• FluMist

  Eligibility

Ages Eligible for Study:   2 Years to 17 Years
Genders Eligible for Study:   Both
Accepts Healthy Volunteers:   No
Sampling Method:   Non-Probability Sample
Study Population

Children and young people with egg allergy between 2-17 years old

Criteria

Inclusion Criteria:

  • Aged 2 - 17 years old
  • Physician-diagnosis of egg allergy

Exclusion Criteria:

  • Contraindicated as acutely unwell or current unstable asthma
  • Use of asthma reliever medication in last 72 hours
  • Recent administration of a medication containing antihistamine within the last 4 days
  • Current oral steroid for asthma exacerbation or course completed within last 2 weeks
  • Contraindications to ingredient in LAIV (notwithstanding allergy to egg protein)
  • Previous allergic reaction to an influenza vaccine
  • Children and adolescents who are clinically immunodeficient due to conditions or immunosuppressive therapy such as: acute and chronic leukaemias; lymphoma; symptomatic HIV infection; cellular immune deficiencies; and high-dose corticosteroids.
  • Children and adolescents younger than 18 years of age receiving salicylate therapy because of the association of Reye's syndrome with salicylates and wild-type influenza infection.
  Contacts and Locations
Choosing to participate in a study is an important personal decision. Talk with your doctor and family members or friends about deciding to join a study. To learn more about this study, you or your doctor may contact the study research staff using the Contacts provided below. For general information, see Learn About Clinical Studies.

Please refer to this study by its ClinicalTrials.gov identifier: NCT01859039

Locations
United Kingdom
Sandwell General Hospital
Birmingham, United Kingdom
Bristol Royal Hospital for Children
Bristol, United Kingdom
Royal Hospital for Sick Children
Edinburgh, United Kingdom
Leicester Royal Infirmary
Leicester, United Kingdom
Alder Hey Children's Hospital
Liverpool, United Kingdom
London St George's Hospital
London, United Kingdom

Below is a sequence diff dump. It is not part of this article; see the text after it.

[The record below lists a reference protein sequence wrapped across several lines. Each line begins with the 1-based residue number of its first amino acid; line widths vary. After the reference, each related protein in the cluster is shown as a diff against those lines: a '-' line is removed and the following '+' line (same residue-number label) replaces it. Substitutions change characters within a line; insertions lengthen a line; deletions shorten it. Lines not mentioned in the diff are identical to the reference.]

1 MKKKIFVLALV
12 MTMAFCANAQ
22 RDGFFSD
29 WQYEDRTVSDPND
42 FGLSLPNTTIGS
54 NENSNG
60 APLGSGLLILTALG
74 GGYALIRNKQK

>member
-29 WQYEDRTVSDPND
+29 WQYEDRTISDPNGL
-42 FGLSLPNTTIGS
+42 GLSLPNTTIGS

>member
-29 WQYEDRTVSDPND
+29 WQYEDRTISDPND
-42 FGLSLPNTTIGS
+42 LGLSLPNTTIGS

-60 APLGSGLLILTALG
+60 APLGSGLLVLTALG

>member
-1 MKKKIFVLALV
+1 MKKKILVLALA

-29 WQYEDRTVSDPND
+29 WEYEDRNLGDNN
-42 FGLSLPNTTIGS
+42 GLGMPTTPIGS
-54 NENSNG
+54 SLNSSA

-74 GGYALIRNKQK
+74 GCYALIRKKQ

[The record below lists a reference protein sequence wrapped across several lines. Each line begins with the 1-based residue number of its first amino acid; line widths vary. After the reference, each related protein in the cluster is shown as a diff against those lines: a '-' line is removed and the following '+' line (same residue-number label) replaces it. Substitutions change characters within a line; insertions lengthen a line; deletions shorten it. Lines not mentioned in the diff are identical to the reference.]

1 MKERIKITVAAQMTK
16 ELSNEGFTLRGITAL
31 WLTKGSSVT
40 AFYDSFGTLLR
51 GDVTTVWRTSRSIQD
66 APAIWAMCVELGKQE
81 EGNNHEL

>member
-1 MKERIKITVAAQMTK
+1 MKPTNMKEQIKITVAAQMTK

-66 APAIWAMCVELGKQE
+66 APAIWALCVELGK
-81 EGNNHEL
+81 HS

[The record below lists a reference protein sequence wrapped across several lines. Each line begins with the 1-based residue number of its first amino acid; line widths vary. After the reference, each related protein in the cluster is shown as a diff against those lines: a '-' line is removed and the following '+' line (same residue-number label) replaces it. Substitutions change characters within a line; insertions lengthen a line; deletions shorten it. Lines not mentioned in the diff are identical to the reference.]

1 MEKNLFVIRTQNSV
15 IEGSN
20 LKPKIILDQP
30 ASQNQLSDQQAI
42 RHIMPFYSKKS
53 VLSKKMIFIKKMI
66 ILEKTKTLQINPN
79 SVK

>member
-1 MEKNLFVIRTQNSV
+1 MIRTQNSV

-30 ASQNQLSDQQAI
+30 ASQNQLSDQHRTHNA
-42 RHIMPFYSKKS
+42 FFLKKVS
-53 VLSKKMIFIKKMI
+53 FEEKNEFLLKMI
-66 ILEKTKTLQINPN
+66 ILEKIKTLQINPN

Evelina Children's Hospital
London, United Kingdom
Imperial College Healthcare NHS Trust (St. Mary's Hospital)
London, United Kingdom
Manchester Royal Children's
Manchester, United Kingdom
Newcastle Freeman Hospital
Newcastle, United Kingdom
Oxford
Oxford, United Kingdom
University Hospitals Southampton NHS Foundation Trust
Southampton, United Kingdom
Sponsors and Collaborators
Imperial College London
University Hospitals Southampton NHS Foundation Trust (SPONSOR)
Public Health England (formerly Health Protection Agency)
Investigators
Principal Investigator: Paul J Turner, FRACP PhD Imperial College London
Principal Investigator: Mich Erlewyn-Lajeunesse, DM FRCPCH University Hospitals Southampton NHS Foundation Trust
  More Information

No publications provided

Responsible Party: Paul Turner, MRC Clinician Scientist in Paediatric Allergy & Immunology, Imperial College London
ClinicalTrials.gov Identifier: NCT01859039     History of Changes
Other Study ID Numbers: RHM CHI 0659
Study First Received: May 17, 2013
Last Updated: April 4, 2014
Health Authority: United Kingdom: Medicines and Healthcare Products Regulatory Agency

Keywords provided by Imperial College London:
Egg allergy
Anaphylaxis
Children
Influenza vaccine

Additional relevant MeSH terms:
Hypersensitivity
Egg Hypersensitivity
Immune System Diseases
Food Hypersensitivity
Hypersensitivity, Immediate

ClinicalTrials.gov processed this record on September 18, 2014